The program, which started in 2008, serves 10 counties in central Colorado. In fiscal year 2010-2011, 16 clients became citizens and 26 received their green cards, denoting permanent resident status.
Those numbers sound modest, but that's with just two part-time accredited immigration counselors.
"Sometimes folks come to us and they've spent thousands and thousands of dollars on people who say they can represent them or get them legal help," says Corey Almond, Catholic Charities' vice president of FIS and Parish Social Ministries. "We sit down with them and realize it could be just a simple issue. So that's our job, to be a source of reliable information, affordable for everyday people."
Only 16 percent of the program's budget comes from fees charged to clients. It receives no government funding, and relies on grants and community support, like the funds it will get from the Give! campaign.
The FIS program also offers English-as-a-second-language classes, which dovetail with LitSource, the Pikes Peak Library District's adult literacy and ESL program. The two staffs often collaborate.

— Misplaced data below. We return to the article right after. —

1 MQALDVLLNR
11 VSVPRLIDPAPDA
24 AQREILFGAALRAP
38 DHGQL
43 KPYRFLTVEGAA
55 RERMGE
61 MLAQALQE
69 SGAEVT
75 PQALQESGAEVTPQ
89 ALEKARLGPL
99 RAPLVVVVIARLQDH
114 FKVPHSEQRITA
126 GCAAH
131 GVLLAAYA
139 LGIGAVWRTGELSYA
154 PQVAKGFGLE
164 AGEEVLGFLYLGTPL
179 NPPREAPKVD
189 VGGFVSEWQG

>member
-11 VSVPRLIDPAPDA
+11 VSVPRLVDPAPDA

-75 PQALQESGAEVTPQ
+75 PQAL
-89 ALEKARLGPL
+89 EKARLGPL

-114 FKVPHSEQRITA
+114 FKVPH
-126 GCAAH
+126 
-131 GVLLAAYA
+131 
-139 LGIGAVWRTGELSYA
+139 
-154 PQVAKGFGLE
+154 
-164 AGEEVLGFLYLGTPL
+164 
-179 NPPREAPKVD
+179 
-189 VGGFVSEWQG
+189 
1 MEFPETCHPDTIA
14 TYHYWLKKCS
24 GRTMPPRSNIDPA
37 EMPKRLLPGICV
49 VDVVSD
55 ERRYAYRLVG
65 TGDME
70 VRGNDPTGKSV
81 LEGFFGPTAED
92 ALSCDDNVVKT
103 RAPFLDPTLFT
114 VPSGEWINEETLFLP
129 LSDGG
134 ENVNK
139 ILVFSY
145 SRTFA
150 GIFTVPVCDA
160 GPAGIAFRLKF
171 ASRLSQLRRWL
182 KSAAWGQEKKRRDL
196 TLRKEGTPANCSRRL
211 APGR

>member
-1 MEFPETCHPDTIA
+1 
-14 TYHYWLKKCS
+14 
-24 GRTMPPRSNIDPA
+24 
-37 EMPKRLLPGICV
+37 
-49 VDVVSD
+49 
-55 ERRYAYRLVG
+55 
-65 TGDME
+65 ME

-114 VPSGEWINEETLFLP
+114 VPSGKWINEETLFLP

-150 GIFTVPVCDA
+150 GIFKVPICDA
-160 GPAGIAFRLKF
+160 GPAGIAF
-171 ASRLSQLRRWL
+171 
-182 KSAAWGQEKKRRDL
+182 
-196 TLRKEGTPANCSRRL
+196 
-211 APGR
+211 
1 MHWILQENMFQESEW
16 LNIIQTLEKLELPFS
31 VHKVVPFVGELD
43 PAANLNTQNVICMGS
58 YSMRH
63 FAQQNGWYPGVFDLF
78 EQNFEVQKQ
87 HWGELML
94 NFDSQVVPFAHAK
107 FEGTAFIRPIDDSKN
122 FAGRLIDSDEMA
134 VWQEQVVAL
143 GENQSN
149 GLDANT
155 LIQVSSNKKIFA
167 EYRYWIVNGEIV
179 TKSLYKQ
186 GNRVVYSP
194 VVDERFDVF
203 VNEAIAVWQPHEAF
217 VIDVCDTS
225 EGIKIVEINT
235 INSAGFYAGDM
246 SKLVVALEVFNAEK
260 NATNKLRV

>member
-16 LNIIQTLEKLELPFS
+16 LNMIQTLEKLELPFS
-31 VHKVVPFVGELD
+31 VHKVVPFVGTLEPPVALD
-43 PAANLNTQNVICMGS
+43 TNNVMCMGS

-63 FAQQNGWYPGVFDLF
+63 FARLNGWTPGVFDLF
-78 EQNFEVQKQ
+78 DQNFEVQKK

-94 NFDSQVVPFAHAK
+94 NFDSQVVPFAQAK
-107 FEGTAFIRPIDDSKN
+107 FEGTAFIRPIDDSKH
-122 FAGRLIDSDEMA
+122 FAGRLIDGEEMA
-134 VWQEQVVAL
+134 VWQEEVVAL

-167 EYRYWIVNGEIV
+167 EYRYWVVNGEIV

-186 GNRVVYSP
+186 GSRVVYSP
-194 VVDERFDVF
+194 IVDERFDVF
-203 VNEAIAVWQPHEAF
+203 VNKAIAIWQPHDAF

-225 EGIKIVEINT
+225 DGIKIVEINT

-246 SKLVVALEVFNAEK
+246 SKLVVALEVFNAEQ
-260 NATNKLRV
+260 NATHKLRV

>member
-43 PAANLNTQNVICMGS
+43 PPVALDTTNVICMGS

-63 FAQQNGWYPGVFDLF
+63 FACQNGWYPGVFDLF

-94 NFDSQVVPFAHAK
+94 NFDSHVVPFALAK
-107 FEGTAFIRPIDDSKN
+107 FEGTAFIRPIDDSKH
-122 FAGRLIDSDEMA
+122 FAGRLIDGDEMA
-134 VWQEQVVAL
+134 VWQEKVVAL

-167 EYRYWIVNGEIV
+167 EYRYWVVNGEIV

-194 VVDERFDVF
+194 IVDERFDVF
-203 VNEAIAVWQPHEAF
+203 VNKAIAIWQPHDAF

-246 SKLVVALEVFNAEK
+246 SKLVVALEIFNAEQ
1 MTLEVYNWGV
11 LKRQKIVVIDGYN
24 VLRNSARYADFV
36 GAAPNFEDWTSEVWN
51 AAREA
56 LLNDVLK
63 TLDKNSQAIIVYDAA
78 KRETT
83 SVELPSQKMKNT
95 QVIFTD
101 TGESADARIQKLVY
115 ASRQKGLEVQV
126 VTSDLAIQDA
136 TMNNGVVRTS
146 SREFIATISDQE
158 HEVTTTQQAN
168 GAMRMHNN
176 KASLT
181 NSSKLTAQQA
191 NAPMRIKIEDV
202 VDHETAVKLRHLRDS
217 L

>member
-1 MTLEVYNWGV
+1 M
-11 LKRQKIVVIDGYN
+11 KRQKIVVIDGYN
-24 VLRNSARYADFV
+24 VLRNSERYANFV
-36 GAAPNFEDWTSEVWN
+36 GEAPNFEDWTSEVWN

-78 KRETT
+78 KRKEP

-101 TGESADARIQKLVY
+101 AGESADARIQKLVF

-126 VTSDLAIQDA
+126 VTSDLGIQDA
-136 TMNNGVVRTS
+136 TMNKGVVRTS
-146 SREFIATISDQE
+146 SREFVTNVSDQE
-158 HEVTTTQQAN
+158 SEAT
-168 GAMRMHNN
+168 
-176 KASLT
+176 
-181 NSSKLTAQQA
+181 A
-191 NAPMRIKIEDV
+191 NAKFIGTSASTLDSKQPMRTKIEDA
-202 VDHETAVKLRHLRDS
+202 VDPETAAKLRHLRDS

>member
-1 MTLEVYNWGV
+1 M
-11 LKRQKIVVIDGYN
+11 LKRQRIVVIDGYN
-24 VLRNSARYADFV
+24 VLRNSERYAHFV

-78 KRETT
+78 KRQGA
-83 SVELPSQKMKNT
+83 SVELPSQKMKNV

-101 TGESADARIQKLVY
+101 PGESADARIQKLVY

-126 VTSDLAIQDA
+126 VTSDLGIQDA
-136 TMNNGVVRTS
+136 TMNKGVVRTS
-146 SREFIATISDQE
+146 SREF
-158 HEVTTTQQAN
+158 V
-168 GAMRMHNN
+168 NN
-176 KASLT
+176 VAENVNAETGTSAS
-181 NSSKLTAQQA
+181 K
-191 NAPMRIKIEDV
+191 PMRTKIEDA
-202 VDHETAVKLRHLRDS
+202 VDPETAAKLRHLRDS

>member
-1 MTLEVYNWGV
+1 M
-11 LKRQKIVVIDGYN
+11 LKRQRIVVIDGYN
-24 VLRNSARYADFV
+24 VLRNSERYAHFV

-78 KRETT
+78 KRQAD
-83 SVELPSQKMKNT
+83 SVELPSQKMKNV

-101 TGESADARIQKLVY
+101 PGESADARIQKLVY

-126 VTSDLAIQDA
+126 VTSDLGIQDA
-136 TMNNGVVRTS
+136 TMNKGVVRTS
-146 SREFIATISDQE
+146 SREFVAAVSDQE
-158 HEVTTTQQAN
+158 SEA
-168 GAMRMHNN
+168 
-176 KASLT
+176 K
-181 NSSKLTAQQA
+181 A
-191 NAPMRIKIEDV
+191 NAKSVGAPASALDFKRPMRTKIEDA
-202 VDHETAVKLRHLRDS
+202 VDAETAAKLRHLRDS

Stories to tell
LitSource coordinator Teona Shainidze-Krebs also has an immigration story.
She was born and raised in Georgia, then a republic of the Soviet Union; when the country splintered in 1991, her family moved to Russia. Her grandfather had been minister of justice under the Soviets, which left the family vulnerable to political persecution.
"It took me about a year to become fluent in Russian," Shainidze-Krebs recalls. "I had to go to high school, and they don't have classes for foreigners in Russia. They say, 'Too bad if you don't speak the language.'"
The teen also learned English, then went to college to study linguistics and added German to her repertoire. Her refusal to apply for Russian citizenship prompted questions from the KGB, the infamous security agency.
After earning her master's degree, she was working as an ESL instructor in 2002 when she volunteered to interpret for a group from a Colorado Springs-based ministry. She and James Krebs, a missionary, became friends; they fell in love and married in 2006.